The Dannebrog (literally translated: Danish cloth) has a long tradition and an exciting history, celebrating its 800th anniversary in 2019, it’s one of the oldest flags in the world!
The story of how and where the Danish people have received the flag:
It was on June 15, 1219. King Waldemar II fought in the Battle of Lyndanisse – now Tallinn – against the heathen Estonians. When the fight was almost lost, the sky opened and a huge flag (a really huge flag) fell on the ground and destroyed the Estonians. The Danish people have received their well-known red and white flag in this way and no other way.
Today the flag is shown everywhere: at birthdays, at funerals, when picking up loved ones from the airport, for school enrollment, at weddings, for divorce – actually there is no opportunity where you cannot use the Danish flag. Many Danes seethe flag as a garland or simply a beautiful ornament.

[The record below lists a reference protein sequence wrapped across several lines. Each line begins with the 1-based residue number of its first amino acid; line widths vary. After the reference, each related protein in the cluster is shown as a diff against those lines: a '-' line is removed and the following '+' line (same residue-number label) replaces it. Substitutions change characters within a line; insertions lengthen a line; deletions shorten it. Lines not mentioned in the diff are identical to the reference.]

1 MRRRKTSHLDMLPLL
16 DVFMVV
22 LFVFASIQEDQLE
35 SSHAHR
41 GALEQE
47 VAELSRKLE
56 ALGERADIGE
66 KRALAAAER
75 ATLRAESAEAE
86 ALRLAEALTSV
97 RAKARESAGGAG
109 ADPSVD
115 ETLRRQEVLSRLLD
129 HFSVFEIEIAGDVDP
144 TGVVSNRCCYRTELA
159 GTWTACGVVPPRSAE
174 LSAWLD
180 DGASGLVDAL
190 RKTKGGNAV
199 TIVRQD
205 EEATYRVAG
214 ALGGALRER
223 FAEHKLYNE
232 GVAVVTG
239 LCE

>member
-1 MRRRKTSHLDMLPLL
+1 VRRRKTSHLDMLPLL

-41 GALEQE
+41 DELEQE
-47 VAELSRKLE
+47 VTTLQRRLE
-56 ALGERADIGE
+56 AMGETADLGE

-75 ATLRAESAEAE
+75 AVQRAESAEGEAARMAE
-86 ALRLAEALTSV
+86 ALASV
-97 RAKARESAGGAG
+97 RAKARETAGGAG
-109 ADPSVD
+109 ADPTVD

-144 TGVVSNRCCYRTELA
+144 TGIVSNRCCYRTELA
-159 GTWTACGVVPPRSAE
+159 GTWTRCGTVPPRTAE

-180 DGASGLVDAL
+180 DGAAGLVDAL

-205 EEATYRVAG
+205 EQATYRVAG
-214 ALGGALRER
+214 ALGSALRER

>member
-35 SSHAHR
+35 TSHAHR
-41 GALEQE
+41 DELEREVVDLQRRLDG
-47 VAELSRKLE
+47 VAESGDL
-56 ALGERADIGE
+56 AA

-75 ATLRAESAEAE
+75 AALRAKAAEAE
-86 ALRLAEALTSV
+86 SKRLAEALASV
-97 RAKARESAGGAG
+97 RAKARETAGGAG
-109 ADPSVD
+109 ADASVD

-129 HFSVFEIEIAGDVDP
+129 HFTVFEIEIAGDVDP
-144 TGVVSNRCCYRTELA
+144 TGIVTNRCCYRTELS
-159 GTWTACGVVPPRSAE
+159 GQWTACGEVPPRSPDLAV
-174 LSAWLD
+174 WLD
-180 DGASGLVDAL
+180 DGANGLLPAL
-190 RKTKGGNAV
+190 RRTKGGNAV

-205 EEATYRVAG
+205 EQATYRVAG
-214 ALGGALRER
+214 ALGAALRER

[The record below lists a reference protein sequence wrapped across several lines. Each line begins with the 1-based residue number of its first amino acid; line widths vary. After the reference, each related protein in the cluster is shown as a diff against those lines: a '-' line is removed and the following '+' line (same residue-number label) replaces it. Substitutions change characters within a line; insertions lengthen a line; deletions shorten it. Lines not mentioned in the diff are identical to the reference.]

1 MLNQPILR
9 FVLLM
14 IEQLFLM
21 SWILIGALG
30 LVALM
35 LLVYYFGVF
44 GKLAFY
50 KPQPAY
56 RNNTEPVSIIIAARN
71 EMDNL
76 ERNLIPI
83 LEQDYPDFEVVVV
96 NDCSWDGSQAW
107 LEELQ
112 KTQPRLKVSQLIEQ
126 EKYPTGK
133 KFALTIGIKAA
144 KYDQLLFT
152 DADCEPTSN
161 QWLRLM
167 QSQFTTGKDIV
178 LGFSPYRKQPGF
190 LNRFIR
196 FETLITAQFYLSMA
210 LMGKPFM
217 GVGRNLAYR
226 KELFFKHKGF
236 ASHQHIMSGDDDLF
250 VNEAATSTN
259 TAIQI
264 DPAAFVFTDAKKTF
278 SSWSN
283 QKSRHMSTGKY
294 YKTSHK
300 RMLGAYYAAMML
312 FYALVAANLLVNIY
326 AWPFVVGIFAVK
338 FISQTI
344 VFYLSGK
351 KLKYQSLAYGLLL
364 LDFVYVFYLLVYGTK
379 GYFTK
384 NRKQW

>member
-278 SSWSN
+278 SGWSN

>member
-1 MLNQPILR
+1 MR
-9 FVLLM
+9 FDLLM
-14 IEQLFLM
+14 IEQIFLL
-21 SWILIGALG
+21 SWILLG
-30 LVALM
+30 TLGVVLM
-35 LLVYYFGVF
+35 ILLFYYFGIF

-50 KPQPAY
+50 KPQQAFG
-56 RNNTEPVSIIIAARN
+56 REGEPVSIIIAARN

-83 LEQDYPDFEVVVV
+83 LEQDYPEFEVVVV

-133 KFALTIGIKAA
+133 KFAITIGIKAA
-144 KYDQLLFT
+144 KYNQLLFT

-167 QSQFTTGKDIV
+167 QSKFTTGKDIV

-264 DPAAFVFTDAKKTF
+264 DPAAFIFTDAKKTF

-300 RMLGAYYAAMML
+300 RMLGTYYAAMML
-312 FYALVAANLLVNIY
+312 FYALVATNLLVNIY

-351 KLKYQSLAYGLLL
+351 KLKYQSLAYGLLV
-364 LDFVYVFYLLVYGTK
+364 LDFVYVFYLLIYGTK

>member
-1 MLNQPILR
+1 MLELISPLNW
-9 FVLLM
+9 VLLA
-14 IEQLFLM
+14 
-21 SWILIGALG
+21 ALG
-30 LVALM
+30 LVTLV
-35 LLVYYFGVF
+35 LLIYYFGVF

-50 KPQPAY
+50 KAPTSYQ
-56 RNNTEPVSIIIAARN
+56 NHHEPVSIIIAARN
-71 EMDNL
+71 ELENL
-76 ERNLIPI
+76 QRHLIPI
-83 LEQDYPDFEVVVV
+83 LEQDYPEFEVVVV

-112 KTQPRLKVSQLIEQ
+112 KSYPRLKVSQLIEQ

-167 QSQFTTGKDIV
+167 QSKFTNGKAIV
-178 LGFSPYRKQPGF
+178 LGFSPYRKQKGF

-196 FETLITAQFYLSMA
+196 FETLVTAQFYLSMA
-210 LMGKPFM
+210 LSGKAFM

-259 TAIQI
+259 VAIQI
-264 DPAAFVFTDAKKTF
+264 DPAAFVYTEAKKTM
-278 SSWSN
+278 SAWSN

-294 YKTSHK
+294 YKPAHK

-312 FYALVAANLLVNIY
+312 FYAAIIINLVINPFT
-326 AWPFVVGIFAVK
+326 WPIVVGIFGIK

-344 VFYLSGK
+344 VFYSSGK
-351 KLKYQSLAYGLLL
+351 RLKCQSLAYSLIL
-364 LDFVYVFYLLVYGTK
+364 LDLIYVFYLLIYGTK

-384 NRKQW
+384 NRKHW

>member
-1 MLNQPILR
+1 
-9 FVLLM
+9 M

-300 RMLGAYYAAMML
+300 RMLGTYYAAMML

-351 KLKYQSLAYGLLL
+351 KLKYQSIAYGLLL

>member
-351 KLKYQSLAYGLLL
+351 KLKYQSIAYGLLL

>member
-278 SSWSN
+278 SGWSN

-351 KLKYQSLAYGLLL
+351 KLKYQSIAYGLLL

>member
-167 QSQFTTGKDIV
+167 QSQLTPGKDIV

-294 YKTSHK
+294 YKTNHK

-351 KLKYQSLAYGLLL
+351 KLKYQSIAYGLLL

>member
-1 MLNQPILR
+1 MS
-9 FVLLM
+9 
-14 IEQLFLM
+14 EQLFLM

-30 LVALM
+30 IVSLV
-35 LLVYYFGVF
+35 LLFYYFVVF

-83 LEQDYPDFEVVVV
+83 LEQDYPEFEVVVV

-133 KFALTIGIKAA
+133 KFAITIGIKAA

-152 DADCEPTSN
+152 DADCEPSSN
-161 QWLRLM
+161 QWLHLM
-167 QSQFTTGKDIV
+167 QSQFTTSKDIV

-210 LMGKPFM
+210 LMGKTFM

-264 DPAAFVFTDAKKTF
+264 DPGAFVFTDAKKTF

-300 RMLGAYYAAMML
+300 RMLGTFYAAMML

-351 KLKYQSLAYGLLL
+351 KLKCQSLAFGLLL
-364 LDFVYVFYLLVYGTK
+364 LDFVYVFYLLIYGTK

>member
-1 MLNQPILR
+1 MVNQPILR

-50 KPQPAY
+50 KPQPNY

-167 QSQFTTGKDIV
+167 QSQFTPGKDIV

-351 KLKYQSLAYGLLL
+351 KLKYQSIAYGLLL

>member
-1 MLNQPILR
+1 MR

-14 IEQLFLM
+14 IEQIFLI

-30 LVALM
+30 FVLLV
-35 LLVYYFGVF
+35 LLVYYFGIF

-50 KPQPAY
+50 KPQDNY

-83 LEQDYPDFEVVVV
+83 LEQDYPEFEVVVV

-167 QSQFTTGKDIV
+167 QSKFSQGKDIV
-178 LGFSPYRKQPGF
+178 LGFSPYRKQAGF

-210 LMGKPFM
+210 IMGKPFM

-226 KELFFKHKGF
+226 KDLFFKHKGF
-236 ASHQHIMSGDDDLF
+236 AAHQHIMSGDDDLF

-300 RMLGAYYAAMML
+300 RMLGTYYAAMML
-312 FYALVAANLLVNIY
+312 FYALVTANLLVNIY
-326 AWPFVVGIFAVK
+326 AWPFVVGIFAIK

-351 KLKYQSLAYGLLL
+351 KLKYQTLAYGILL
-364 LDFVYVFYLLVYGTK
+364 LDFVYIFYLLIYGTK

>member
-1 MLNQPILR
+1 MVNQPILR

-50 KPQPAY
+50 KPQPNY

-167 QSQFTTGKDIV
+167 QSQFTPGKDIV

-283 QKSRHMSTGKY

But of course, there are a few rules:
- the flag may not touch the ground when hoisting
- a worn flag should be replaced immediately.
- You cannot
hoistany other flag besidesthe flags of the Nordic countries, the EU and the UN next to the Danish flag.
There is also a 64-page guide to the use of the flags in Denmark – the Danes love their flag.